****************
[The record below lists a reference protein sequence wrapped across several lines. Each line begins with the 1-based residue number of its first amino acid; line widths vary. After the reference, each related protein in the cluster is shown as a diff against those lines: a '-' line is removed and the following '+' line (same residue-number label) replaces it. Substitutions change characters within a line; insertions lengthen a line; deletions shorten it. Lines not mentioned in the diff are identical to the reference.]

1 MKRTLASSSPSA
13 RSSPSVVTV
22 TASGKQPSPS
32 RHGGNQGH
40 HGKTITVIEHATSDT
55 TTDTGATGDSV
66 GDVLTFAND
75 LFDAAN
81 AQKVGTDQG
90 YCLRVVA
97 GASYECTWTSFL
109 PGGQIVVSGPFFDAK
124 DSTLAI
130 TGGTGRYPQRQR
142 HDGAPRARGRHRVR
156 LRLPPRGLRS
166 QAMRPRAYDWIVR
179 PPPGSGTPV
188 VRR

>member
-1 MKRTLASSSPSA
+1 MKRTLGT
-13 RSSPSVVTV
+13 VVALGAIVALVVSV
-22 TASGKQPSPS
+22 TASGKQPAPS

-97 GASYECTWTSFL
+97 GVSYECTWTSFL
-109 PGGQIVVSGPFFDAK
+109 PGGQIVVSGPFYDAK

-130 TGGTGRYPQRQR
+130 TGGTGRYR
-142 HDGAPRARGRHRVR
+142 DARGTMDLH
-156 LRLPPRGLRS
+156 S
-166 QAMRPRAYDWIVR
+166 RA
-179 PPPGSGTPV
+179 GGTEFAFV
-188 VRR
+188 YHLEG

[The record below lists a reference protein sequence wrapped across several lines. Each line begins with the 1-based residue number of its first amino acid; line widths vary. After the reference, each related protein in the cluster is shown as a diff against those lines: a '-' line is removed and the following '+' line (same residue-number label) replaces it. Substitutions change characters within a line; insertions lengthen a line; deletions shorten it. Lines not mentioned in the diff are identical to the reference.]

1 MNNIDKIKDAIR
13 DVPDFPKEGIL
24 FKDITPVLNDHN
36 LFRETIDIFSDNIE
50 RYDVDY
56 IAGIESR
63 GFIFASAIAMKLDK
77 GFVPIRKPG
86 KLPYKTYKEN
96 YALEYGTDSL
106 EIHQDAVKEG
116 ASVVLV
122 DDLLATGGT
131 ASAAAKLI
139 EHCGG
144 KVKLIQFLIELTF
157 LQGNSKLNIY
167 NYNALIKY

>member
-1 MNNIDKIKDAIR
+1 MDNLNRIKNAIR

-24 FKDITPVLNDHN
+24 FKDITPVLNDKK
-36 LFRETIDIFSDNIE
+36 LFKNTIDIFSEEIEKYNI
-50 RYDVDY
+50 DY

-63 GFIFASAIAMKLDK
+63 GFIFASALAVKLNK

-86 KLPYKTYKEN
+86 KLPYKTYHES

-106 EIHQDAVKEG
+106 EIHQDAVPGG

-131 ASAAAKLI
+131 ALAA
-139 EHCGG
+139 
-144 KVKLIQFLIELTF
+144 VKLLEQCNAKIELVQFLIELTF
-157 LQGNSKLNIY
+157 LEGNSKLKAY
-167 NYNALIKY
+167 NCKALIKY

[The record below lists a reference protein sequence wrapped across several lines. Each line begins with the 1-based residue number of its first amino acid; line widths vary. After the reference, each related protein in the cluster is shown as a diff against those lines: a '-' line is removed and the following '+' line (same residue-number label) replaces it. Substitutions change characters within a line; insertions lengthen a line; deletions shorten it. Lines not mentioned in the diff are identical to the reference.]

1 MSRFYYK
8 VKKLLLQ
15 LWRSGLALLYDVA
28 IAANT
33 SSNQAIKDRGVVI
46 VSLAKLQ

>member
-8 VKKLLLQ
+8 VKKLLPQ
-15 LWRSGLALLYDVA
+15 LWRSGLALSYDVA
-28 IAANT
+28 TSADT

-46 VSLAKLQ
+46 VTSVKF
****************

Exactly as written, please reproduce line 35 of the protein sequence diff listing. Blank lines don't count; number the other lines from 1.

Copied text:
+142 DARGTMDLH